A. L.: Let me see: I have the Light Beyond the Storm Chronicles series (currently three novels and working on a fourth.) These are fantasy/fantasy romance with a touch of erotica (i.e. sexy scenes), they are dark – elves are slaves, and magic is illegal so my female lead who is an elven sorceress is in big trouble. Elves have no rights, women have few rights, mages have no rights. The land of Erana is run under martial law by the feared Order of Witch-Hunters and my gang have to avoid their machinations and heavies, whilst trying to bring some good – albeit beyond the law. It’s a dark world.
I also have several short stories set in Erana – the Tales of Erana series; a collection of short family-friendly fantasy stories; a book of poetry, two Legacy of the Mask Tales, and historical fantasy novellas in Heroika: Dragon Eaters and Lovers in Hell from Perseid Press.
I curate bundles too – so I have work in half a dozen bundles and curator only for a few more.
What is next? I am working on a story for Perseid Press, book 4 of the Chronicles and several short stories.
Sherry: Thanks so much for chatting, Alex! I look forward to reading more of your stories!
British-born A. L. Butcher is an avid reader and creator of worlds, a poet, and a dreamer, a lover of science, natural history, history, and monkeys. Her prose has been described as ‘dark and gritty’ and her poetry as ‘evocative’. She writes with a sure and sometimes erotic sensibility of things that might have been, never were, but could be.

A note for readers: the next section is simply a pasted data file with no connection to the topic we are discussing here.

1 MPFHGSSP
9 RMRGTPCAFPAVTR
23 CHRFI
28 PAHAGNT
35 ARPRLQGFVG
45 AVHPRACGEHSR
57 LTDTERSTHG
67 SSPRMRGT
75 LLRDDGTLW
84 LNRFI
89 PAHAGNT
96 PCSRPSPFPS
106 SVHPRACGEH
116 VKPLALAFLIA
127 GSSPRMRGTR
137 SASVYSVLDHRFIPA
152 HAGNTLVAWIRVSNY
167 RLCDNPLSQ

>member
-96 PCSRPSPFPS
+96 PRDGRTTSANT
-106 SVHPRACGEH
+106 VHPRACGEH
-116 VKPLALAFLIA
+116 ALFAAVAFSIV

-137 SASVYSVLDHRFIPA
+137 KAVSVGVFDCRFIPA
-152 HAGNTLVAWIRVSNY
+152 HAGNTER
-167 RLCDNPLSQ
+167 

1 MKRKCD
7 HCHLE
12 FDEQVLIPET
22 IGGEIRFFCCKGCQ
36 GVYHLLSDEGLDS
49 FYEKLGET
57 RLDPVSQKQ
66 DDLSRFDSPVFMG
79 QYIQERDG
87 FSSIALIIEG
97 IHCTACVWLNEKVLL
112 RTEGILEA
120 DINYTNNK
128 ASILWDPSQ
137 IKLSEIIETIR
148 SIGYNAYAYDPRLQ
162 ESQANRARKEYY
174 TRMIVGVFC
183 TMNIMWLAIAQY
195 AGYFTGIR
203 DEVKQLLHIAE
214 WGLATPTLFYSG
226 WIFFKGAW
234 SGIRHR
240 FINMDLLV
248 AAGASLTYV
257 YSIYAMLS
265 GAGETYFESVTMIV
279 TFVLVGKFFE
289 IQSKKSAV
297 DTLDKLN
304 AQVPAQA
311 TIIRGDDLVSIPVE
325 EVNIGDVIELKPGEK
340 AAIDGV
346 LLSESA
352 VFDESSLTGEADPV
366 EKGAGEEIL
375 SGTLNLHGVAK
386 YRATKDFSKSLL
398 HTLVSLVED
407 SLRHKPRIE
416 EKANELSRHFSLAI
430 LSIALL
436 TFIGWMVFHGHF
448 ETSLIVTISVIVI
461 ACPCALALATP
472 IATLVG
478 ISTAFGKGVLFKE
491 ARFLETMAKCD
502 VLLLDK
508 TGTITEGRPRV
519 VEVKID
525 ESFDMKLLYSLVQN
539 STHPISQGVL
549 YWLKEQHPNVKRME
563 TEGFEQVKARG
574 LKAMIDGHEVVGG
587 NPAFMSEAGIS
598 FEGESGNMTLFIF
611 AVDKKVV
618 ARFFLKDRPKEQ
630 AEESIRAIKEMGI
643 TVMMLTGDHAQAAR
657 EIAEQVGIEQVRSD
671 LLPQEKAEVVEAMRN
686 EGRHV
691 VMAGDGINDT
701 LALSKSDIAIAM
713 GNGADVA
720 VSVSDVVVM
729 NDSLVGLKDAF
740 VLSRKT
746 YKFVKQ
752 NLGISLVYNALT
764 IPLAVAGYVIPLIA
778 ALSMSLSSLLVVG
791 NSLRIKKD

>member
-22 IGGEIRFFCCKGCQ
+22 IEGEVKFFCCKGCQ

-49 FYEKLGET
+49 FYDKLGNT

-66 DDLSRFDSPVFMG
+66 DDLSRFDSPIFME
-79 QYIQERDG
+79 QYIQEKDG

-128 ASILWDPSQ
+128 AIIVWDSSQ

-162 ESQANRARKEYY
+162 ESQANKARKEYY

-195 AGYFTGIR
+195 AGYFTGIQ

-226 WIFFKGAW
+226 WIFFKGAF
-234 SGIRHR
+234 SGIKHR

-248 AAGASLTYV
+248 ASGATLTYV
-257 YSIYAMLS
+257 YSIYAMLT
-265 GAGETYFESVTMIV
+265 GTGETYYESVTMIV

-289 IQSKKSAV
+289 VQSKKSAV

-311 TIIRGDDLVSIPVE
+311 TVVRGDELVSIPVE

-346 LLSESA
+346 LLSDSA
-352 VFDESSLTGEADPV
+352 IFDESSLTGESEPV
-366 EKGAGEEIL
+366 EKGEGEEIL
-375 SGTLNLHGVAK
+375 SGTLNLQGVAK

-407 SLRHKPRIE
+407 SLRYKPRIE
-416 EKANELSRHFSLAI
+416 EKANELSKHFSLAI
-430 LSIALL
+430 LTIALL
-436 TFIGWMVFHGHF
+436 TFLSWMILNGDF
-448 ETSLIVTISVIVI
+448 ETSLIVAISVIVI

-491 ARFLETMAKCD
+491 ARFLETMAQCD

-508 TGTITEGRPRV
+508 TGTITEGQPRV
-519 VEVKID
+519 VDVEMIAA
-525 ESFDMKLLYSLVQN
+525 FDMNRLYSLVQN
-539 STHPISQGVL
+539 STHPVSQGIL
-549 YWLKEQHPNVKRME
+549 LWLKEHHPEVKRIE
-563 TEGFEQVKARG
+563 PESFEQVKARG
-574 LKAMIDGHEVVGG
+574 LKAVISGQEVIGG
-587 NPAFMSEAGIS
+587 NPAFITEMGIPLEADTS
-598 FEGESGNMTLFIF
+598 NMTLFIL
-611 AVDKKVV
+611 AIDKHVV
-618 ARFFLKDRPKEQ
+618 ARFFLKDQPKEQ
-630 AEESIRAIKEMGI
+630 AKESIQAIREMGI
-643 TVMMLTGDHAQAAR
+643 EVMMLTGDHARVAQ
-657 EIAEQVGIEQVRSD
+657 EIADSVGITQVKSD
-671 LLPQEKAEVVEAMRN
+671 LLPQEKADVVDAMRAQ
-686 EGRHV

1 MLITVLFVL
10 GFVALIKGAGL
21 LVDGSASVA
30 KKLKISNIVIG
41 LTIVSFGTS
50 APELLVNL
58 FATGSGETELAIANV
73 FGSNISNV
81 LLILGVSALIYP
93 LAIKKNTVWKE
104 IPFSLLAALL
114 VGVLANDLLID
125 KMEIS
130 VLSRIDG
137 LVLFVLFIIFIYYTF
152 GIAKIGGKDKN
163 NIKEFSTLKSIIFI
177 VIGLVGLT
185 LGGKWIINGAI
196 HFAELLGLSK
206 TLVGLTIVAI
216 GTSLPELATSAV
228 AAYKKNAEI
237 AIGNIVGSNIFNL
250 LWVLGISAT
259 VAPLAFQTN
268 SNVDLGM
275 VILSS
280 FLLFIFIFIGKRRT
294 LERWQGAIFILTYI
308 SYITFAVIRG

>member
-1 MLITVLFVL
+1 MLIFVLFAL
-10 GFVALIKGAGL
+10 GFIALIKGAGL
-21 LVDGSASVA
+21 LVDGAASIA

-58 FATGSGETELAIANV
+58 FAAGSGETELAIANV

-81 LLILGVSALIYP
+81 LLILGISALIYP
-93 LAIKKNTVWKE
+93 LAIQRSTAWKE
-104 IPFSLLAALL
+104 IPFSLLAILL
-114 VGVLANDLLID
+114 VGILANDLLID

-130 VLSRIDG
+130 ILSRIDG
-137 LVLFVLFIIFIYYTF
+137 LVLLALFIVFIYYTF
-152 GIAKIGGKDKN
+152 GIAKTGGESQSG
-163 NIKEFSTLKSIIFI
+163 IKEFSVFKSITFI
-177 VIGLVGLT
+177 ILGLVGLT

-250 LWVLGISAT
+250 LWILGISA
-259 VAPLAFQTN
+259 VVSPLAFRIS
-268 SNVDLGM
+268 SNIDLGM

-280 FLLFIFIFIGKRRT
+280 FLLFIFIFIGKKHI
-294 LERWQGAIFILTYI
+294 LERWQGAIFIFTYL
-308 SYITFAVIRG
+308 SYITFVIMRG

Alex is the author of the Light Beyond the Storm Chronicles and the Tales of Erana lyrical fantasy series. She also has several short stories in the fantasy, fantasy romance genres with occasional forays into gothic style horror, including the Legacy of the Mask series. With a background in politics, classical studies, ancient history and myth, her affinities bring an eclectic and unique flavour in her work, mixing reality and dream in alchemical proportions that bring her characters and worlds to life.
She also curates for a number of speculative fiction themed book bundles on BundleRabbit.
Her short novella Outside the Walls, co-written with Diana L. Wicker received a Chill with a Book Reader’s Award in 2017 and The Kitchen Imps won best fantasy for 2018 on NN Light Book Heaven. Alex is also proud to be a writer for Perseid Press where her work features in Heroika: Dragon Eaters; and Lovers in Hell – part of the acclaimed Heroes in Hell series. http://www.theperseidpress.com/
Remember to grab the Eclectica Bundle while you can for stories from all these great authors!
Sherry: Hi, Thea, and welcome! To start, please tell us a little about the story/book you have in Eclectica.
Thea: When Megan moves into her new house, things begin to disappear. Weird things like socks, and decorative pins, and a cheap class ring. Things she just saw recently and don’t have a lot of value, but she misses them all the same. She can’t decide whether to blame it on her cheating ex or a klepto ghost. When her best friend sends a geeky ghost hunter her way, Megan finds a new chance for romance and something she never expected in her wildest dreams.
Sherry: That sounds like a lot of fun (and I love that cover)! What’s your current writing project? How do you feel about it right this minute?
Thea: My current WiP is a lesbian urban fairy tale. I love fairy tales. I love to play with them. This one is the second in a series. It is based on the Crystal Orb, the story of a young man, part of triplets whose mother went mad and thought they were trying to steal her power. She had banished two of them and the third got away. He goes on an adventure, meets, giants, acquires a magic hat that takes him anywhere he wants and meets an enchanted princess.
In my story the boy who gets away is a teenage girl and she spends the next thirteen years trying to find a spell to cure her mother’s madness and break the banishing spell that keeps her from her brothers. There’s magic and love and more magic in it.
Sherry: Do you remember what sparked the idea for your story/book in this bundle? What was it?